Yorkshire's major museums awarded government funding to preserve their collections for future generations

The Royal Armouries, National Museum of Science and Media in Bradford and Wakefield's National Coal Mining Museum have been awarded a share of a £60million government funding pot.

Saturday, 3rd July 2021, 6:00 am
National Railway Museum, York
National Railway Museum, York

The cash will go towards essential maintenance work delayed by the pandemic at museums and galleries across the country to allow them to welcome visitors back.

The Royal Armouries in Leeds and the National Science and Media Museum in Bradford will both use their Culture Recovery Fund grants to improve accessibility for those with impaired mobility. A new Changing Places toilet will be opened at the Armouries and the NSMS will reconfigure its entrances and modernise lifts.

The National Railway Musesum in York's share will go towards decarbonisation projects such as LED lighting upgrades, roof insulation and new glazing.

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Royal Armouries director general Dr Edward Impey said: "We are delighted to be able to invest a substantial sum in the infrastructure of the Royal Armouries Museum at Leeds. One of the improvements this makes possible is the installation of a Changing Places toilet, a gold standard facility for the use of people with severe disabilities, including those with profound and multiple learning difficulties. This will not only be of value to visitors and provide a public service during opening hours, but encourage more people to visit the museum and explore Leeds Dock and the South Bank area of Leeds city centre.”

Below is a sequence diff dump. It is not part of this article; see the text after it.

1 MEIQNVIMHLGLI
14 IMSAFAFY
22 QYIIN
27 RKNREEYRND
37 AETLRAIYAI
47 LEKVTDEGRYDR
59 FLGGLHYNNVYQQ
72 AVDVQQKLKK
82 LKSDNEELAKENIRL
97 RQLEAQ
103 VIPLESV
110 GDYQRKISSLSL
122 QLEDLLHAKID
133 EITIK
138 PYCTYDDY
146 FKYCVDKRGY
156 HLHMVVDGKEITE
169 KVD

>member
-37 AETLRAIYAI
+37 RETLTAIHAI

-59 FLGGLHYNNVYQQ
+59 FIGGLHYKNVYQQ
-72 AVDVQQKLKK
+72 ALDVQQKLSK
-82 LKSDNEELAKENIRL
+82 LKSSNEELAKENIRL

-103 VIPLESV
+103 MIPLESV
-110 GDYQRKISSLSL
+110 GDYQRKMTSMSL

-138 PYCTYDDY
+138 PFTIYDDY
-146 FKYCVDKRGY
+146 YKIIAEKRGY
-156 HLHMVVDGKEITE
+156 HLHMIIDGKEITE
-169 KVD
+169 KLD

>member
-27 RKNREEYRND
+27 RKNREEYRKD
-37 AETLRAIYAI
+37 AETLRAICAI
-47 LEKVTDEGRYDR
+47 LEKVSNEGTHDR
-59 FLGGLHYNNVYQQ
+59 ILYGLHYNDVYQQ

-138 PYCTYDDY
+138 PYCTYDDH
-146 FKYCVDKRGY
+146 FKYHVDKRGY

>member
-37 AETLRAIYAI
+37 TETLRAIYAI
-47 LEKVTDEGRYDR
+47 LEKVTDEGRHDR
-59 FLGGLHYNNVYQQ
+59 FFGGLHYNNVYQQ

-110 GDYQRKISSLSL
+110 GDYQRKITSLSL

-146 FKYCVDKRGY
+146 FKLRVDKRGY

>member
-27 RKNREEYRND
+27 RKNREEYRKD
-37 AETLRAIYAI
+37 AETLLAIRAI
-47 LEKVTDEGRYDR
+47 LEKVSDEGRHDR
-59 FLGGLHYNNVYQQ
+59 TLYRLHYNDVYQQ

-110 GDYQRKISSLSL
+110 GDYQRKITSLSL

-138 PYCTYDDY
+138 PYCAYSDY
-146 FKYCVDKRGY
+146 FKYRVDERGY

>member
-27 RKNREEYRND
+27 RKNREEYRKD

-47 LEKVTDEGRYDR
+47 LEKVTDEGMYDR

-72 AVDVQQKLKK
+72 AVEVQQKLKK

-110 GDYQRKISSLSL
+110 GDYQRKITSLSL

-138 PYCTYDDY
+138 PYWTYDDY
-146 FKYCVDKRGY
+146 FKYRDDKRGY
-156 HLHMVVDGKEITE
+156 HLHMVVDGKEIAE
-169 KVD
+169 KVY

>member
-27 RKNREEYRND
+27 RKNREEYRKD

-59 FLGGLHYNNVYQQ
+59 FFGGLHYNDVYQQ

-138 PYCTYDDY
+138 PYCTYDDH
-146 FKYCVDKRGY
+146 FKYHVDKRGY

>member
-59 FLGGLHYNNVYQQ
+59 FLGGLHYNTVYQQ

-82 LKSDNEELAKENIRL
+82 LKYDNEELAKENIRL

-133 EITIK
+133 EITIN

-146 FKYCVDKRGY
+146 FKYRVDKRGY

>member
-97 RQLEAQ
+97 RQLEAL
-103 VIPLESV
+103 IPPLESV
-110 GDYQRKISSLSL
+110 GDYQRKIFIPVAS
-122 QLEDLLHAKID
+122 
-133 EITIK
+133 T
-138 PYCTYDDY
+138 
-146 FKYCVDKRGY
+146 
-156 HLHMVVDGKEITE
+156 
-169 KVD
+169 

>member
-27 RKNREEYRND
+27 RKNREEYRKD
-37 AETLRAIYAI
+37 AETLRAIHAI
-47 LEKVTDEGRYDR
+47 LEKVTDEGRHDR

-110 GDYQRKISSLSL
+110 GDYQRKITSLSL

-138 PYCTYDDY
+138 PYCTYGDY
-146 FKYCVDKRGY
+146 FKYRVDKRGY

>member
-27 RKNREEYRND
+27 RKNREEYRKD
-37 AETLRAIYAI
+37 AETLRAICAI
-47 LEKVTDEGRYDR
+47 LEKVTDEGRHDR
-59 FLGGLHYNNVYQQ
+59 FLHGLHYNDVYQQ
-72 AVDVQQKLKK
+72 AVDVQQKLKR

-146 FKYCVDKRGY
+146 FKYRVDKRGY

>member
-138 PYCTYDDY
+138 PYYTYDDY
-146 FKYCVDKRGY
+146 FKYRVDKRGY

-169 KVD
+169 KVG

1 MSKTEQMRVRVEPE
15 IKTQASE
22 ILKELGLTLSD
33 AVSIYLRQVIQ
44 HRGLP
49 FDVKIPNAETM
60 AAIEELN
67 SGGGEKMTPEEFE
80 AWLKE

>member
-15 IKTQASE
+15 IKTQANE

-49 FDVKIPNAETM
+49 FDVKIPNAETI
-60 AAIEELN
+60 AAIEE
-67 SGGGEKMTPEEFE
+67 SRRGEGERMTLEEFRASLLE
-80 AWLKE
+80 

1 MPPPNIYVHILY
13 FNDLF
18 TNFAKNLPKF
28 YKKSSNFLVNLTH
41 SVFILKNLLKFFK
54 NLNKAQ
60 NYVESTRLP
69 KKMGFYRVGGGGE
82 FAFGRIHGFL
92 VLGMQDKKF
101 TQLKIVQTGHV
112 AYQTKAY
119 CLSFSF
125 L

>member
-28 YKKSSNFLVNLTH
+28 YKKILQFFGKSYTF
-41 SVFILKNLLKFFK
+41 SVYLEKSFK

The Science Museum Group's acting director Jonathan Newby added: “This government funding is vital to our work to reduce our carbon footprint and ensure our museums are accessible and welcoming to everyone who visits. Investment in our infrastructure underpins the inspiring experiences we offer in our museums; the platform lifts being replaced at the National Science and Media Museum were part of an award-winning approach to accessibility when installed two decades ago, but aren’t suitable for some modern wheelchairs.”